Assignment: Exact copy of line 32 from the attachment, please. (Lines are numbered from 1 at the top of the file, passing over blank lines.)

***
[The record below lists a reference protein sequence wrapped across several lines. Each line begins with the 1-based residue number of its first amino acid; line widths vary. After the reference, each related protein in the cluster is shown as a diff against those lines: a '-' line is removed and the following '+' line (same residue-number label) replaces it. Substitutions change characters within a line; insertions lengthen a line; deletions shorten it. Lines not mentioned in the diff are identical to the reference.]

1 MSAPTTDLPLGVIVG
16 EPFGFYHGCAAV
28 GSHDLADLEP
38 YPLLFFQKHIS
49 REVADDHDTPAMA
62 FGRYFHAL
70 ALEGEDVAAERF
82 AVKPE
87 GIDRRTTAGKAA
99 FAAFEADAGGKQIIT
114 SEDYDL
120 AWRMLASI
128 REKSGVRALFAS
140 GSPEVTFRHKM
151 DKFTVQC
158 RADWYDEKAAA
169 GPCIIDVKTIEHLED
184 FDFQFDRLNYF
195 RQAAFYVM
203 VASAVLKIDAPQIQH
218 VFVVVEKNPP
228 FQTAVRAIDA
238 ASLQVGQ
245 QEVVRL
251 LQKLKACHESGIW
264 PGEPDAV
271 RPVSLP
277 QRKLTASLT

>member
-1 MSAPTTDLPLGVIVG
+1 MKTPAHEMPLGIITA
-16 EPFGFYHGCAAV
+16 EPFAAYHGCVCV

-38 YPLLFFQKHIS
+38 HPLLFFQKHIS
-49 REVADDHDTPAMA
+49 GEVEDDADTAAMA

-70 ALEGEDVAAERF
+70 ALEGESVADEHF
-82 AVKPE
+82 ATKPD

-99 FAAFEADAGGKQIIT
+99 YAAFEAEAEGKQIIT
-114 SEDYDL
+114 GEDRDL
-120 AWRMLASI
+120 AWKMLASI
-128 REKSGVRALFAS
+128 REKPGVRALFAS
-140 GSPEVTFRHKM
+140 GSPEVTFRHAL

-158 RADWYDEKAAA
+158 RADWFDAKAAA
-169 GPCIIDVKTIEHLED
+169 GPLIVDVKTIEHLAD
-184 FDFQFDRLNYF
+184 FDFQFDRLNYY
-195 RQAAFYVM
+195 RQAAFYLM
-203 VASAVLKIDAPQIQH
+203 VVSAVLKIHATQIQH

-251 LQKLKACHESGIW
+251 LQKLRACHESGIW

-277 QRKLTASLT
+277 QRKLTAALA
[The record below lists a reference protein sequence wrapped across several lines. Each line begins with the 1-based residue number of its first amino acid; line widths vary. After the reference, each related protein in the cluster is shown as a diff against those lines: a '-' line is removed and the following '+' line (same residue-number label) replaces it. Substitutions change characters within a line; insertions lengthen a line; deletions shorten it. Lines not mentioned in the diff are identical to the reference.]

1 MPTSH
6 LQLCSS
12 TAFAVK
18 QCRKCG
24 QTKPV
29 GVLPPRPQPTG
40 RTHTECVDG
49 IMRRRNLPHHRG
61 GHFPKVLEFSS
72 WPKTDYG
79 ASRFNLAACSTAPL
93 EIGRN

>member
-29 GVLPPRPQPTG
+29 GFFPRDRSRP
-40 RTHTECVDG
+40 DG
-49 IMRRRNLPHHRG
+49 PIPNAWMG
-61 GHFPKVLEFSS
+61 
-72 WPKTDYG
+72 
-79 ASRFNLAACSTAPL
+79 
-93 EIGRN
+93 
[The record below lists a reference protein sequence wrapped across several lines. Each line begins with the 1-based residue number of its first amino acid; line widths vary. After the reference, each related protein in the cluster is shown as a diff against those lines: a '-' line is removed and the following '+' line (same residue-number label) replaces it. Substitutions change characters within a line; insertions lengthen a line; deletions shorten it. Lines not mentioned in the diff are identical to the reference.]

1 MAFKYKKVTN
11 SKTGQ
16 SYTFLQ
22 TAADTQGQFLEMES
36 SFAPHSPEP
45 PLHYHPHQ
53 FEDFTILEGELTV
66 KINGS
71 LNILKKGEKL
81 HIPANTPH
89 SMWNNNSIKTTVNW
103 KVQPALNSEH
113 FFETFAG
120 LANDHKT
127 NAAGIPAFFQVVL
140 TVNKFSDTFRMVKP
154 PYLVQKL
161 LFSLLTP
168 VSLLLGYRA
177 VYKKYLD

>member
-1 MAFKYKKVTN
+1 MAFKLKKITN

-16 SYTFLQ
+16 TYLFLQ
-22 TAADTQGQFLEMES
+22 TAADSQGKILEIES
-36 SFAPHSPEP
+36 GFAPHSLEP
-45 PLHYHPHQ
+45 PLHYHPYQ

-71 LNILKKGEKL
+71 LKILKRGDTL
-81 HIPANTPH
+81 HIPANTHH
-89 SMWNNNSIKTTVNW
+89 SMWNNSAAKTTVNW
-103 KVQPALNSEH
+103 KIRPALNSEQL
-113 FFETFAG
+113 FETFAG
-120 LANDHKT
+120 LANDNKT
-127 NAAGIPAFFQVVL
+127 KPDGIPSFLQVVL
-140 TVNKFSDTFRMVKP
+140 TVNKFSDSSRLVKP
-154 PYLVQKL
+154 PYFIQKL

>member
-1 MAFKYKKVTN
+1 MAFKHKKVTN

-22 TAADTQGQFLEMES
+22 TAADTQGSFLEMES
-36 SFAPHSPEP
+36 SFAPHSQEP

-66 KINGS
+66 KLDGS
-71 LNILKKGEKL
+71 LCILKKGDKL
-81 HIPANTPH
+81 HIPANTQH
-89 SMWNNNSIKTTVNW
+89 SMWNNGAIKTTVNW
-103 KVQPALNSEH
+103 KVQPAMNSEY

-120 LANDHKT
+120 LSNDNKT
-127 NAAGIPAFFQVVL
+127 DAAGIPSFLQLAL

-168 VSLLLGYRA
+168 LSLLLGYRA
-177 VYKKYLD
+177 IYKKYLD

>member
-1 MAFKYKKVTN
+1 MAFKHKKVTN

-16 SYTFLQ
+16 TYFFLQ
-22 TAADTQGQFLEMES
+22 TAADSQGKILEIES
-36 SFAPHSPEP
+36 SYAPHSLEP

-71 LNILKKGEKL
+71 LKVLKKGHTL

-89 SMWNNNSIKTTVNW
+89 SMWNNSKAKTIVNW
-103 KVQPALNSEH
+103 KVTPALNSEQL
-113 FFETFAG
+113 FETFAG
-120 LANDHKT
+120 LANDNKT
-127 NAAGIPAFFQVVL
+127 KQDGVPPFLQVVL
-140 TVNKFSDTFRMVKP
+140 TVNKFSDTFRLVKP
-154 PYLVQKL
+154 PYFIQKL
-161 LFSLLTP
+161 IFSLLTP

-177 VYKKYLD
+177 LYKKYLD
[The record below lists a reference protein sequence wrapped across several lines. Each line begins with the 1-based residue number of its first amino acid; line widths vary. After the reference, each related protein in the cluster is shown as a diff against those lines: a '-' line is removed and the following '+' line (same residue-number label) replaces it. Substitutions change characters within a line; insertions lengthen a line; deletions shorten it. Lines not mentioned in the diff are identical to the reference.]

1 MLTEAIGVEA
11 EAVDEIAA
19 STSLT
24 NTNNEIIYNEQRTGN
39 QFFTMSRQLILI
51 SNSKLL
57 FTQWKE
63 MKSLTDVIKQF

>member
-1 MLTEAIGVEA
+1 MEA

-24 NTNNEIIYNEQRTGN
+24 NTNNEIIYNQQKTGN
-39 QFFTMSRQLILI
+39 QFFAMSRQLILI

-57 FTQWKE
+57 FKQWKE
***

+1 MKTPAHEMPLGIITA